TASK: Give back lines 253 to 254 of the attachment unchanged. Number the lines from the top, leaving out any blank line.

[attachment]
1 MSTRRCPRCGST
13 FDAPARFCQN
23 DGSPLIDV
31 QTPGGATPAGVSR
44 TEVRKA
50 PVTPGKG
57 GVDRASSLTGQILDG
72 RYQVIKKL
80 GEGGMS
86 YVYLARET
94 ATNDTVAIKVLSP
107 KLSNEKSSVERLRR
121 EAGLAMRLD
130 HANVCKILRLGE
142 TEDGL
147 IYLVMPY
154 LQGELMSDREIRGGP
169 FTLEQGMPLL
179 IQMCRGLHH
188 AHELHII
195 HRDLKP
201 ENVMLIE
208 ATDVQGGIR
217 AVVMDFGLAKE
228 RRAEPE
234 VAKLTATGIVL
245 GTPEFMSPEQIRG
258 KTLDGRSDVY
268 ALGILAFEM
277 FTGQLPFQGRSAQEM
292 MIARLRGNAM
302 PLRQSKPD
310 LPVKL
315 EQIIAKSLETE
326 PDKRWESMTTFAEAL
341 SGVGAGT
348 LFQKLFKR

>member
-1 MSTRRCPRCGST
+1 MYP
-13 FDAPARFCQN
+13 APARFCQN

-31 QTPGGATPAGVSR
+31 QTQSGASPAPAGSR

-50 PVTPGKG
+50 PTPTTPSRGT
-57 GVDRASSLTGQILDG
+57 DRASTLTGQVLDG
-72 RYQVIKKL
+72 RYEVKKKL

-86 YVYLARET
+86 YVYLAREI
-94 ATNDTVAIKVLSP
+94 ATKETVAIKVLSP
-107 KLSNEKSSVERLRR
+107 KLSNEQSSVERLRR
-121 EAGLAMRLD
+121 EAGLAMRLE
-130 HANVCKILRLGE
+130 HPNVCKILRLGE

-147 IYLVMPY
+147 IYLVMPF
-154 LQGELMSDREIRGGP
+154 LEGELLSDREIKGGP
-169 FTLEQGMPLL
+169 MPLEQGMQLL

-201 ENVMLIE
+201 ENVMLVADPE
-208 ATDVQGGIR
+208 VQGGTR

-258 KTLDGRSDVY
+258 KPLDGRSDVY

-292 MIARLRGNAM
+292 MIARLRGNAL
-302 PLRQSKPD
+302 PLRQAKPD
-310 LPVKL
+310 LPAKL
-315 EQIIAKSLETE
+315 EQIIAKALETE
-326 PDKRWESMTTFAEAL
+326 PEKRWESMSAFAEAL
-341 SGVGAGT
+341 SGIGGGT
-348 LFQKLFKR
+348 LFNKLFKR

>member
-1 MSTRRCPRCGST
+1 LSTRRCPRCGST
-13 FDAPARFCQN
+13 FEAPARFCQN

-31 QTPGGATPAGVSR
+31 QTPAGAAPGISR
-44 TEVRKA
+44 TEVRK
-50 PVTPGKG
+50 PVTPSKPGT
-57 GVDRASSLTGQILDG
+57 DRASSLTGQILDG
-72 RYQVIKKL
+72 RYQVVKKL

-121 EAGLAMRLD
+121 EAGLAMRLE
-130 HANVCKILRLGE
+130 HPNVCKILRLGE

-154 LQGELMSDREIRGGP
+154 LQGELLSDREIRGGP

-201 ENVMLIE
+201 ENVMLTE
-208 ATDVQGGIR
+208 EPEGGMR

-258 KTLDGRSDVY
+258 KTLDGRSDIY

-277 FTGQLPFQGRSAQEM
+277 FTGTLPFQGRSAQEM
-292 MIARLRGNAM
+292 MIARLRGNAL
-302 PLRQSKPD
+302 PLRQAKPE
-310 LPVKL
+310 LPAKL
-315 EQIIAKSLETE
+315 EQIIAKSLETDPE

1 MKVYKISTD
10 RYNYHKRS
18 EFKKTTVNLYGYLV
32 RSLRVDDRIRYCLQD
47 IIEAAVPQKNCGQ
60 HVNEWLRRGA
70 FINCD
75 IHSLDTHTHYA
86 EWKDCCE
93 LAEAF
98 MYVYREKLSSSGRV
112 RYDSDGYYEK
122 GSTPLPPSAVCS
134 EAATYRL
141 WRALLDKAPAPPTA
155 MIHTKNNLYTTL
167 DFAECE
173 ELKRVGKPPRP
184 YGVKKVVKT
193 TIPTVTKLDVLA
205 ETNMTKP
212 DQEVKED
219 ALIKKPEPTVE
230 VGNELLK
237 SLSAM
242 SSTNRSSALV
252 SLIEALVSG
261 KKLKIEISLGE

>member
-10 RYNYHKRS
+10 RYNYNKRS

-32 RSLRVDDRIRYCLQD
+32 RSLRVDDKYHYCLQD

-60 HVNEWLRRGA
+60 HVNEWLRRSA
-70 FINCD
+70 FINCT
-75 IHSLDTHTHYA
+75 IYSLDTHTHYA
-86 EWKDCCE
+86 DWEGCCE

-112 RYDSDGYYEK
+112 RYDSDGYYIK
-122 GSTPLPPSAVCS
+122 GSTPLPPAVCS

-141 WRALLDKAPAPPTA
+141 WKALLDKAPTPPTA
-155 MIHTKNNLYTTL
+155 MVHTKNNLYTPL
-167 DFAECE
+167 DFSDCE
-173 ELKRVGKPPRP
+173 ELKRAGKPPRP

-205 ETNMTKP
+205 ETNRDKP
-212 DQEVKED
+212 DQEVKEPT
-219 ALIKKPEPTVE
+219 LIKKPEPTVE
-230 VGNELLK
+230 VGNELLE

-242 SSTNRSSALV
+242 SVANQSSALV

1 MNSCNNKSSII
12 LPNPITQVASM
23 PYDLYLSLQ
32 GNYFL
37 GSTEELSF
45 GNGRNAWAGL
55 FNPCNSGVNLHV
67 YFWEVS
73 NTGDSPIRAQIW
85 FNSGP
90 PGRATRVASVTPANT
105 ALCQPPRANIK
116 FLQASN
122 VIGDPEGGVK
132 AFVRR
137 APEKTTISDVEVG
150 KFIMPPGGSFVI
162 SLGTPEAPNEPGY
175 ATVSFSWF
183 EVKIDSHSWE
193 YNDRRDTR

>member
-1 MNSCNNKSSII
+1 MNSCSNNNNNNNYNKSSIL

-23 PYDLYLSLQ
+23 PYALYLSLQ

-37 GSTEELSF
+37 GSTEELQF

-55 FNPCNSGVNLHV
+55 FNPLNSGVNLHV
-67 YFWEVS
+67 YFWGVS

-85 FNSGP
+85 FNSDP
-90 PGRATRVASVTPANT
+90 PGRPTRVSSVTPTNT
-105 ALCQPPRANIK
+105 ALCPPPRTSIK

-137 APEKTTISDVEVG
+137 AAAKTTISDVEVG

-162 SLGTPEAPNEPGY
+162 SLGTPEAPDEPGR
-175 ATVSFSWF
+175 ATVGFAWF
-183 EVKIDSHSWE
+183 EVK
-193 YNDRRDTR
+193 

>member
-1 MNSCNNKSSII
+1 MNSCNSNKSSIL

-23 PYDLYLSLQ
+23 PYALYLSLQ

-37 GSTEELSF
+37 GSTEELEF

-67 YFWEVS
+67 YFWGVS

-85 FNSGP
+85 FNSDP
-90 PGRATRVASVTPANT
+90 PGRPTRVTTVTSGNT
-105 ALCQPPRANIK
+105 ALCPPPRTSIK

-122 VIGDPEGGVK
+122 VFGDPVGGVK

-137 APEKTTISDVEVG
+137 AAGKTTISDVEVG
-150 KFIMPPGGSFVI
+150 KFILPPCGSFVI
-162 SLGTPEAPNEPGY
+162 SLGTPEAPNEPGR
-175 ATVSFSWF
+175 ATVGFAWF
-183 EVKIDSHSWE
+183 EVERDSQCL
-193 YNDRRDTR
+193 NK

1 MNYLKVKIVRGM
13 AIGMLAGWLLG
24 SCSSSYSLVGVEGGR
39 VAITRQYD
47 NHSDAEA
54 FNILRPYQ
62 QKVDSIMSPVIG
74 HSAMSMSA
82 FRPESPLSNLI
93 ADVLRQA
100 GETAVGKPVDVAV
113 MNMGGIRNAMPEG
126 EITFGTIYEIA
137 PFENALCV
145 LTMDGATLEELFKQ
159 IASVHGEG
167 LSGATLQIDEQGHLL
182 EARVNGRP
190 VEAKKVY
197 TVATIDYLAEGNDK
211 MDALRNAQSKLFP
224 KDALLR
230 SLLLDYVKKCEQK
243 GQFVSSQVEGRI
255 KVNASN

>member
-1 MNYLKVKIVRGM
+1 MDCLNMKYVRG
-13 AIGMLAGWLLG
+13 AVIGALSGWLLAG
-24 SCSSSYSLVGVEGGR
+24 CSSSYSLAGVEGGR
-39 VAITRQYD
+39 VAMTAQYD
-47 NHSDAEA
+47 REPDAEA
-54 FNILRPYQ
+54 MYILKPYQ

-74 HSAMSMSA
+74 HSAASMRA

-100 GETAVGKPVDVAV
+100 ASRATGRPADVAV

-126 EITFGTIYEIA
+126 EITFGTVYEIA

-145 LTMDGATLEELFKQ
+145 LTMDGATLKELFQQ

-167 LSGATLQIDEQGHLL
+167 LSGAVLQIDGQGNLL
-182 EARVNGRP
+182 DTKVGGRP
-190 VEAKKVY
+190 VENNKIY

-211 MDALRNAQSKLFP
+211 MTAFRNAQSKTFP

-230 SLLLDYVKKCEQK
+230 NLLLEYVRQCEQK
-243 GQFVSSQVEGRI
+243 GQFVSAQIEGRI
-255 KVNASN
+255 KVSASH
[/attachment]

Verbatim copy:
+137 AAGKTTISDVEVG
-150 KFIMPPGGSFVI